Jennifer Kendrick here! Not only am I the clinical director at True North, but I’m also a supervisor for people seeking licensure in social work and marriage & family therapy. Many people don’t understand the differences between professions, or how the professions are trained. While the steps and regulations vary between jurisdictions, here is a basic overview.
Clinical Social Work
To become a clinical social worker, you have to first get a master’s degree in social work. This can take anywhere from two to three years, depending on the program. After graduating, you have to take a Social Work Master’s Exam, which has 170 questions (including 20 unscored pretest questions). After you pass that exam, you can practice as a clinical social worker. You’re not licensed yet, however, so you have to be supervised for a minimum of two years (in Kentucky and Indiana). Supervision is one hour per week (or two hours every two weeks), and is sometimes provided (read: paid for) by the social worker’s employer, but if it’s not, they have to pay out of pocket.
After accruing two years (or 150 hours) of supervision and 1,000 hours of client contact, the social worker is then eligible to take the Social Work Clinical Exam, which is another 170 questions (same deal with the 20 unscored pretest questions). At a minimum, by that point, your clinical social worker has spent 4 years training to serve you.
Fun fact! In Kentucky, “social worker” has title protection, which means that you can’t call yourself a social worker unless you have the required training and license.
Marriage and Family Therapy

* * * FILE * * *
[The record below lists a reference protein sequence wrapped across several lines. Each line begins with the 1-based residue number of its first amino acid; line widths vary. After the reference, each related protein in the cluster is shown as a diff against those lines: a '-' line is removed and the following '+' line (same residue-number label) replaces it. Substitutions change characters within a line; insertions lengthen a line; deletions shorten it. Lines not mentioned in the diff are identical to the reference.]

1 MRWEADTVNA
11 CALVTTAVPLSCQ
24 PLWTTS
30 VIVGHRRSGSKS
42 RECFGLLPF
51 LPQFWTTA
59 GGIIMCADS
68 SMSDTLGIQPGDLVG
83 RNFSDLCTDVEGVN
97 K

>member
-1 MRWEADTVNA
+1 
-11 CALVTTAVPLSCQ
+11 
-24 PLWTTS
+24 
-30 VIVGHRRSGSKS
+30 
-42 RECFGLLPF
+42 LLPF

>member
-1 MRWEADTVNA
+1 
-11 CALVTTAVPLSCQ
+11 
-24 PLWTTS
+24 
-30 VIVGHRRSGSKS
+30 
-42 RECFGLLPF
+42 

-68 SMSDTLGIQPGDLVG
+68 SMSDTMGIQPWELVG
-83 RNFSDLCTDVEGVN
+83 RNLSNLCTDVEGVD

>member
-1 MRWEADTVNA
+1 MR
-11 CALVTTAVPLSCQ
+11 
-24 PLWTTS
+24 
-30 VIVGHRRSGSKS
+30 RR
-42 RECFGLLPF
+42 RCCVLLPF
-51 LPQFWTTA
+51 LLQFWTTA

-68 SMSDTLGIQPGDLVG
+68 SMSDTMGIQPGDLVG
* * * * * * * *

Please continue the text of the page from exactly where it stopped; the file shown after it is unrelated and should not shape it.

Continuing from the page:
To become a marriage and family therapist, the path is similar. You have to get a master’s degree, either in family sciences or couples & family therapy or in social work with specialized training in couples & family therapy. The path verges a bit after that. After graduation, marriage and family therapists in Kentucky and Indiana can apply for an associate’s permit, which means that they are practicing under the supervision of a fully-licensed marriage and family therapist. Like social workers, they have to be supervised for a minimum of two years (in Kentucky and Indiana). Supervision is one hour per week (or two hours every two weeks) and is sometimes provided (read: paid for) by the marriage & family therapist’s employer, but if it’s not, they have to pay out of pocket. (In Kentucky, there aren’t as many supervisors, so people often have to pay out of pocket for supervision.)
Fun fact two! Marriage and family therapists don’t just see people who are married! We see family constellations of all kinds—married, engaged, coupled, co-parenting, you name it!
Both clinical social workers and marriage and family therapists are therapists, which means that regardless of the letters after our names, we are here to help you address your mental health, relationships, and all of life’s seasons.
(Bonus fun fact! “Marriage and family therapist” also has title protection!)